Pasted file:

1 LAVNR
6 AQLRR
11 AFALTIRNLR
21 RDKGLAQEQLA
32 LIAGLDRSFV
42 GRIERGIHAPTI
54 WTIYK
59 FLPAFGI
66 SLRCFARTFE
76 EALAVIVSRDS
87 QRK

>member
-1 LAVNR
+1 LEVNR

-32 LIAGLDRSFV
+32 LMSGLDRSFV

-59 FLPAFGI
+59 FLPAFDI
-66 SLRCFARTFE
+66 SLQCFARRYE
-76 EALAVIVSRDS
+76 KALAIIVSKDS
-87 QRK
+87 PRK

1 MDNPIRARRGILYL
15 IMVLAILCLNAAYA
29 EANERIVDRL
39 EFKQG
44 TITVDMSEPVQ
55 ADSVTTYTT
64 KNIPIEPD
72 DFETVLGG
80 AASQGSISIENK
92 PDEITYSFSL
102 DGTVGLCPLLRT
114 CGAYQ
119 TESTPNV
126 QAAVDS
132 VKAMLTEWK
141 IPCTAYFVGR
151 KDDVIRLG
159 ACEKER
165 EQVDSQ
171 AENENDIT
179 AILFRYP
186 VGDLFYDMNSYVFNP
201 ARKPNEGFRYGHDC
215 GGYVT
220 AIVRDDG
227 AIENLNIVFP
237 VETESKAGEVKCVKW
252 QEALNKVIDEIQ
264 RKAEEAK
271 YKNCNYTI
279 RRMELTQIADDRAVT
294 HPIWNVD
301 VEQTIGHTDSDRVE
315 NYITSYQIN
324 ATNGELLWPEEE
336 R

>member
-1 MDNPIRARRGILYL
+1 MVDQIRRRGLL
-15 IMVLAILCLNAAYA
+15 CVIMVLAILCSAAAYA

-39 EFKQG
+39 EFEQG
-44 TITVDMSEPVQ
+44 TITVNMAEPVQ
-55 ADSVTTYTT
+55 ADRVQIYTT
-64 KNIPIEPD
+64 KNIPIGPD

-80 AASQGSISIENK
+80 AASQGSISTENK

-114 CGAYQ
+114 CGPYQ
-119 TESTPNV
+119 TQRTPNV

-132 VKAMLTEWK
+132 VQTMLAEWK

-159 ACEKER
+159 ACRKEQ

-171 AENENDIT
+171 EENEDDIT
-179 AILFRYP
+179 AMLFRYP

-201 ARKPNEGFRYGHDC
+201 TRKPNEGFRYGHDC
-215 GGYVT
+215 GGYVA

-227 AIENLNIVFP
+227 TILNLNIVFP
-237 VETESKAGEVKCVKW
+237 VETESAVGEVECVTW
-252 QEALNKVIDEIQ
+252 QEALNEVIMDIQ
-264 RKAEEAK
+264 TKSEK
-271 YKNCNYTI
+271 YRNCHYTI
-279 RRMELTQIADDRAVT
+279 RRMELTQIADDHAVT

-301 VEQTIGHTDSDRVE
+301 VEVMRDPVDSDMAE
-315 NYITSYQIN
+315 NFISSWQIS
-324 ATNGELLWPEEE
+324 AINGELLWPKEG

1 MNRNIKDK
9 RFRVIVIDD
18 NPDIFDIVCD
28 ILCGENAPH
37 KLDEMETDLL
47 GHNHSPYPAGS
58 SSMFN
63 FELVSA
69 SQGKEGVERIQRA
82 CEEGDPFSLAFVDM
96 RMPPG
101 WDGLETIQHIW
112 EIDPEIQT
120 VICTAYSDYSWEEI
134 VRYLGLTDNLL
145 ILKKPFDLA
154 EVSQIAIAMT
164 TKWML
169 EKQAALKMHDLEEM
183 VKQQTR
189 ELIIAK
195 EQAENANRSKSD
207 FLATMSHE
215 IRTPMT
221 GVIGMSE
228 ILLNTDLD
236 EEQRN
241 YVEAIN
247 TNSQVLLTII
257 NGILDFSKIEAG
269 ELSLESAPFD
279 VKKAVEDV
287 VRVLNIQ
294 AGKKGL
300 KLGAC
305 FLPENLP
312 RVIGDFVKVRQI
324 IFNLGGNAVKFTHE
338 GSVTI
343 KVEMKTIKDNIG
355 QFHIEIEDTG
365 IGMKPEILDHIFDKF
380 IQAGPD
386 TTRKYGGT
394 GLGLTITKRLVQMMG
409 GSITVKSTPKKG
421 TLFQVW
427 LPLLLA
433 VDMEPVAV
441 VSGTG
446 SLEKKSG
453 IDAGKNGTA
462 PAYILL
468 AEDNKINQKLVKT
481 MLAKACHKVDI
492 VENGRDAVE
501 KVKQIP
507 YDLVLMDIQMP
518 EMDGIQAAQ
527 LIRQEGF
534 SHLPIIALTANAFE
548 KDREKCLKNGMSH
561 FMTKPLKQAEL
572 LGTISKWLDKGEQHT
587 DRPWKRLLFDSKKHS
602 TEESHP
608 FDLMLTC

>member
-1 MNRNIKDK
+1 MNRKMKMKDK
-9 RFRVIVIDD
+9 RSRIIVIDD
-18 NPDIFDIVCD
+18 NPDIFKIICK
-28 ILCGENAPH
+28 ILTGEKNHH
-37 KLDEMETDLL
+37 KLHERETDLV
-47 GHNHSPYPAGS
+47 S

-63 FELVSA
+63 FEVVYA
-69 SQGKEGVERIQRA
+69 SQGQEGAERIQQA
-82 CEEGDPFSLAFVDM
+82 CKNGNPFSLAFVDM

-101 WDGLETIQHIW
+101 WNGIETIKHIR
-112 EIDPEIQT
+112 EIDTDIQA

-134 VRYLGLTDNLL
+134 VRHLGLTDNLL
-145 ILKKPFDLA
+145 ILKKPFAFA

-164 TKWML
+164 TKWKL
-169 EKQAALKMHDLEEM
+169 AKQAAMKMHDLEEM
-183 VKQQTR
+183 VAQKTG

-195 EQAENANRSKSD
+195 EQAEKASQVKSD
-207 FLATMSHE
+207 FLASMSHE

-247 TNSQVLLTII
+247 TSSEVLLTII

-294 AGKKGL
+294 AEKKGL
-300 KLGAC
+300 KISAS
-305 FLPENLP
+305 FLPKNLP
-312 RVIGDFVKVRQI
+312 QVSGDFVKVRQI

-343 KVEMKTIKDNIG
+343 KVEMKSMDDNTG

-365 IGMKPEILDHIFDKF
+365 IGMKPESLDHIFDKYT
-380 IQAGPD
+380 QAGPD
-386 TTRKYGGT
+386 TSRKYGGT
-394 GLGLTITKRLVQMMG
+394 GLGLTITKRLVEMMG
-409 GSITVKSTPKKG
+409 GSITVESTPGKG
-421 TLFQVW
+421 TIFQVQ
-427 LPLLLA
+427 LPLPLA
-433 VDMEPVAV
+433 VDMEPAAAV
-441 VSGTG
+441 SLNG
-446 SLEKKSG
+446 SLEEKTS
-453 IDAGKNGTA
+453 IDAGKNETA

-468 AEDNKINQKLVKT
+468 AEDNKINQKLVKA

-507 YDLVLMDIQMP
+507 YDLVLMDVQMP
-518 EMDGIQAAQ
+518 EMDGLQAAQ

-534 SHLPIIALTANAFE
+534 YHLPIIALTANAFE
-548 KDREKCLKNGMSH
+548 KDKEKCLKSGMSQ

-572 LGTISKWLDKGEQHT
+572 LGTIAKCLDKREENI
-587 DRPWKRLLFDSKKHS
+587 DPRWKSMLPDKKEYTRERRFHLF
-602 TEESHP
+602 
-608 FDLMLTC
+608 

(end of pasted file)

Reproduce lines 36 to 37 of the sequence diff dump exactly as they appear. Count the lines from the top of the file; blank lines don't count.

114 CGAYQ
119 TESTPNV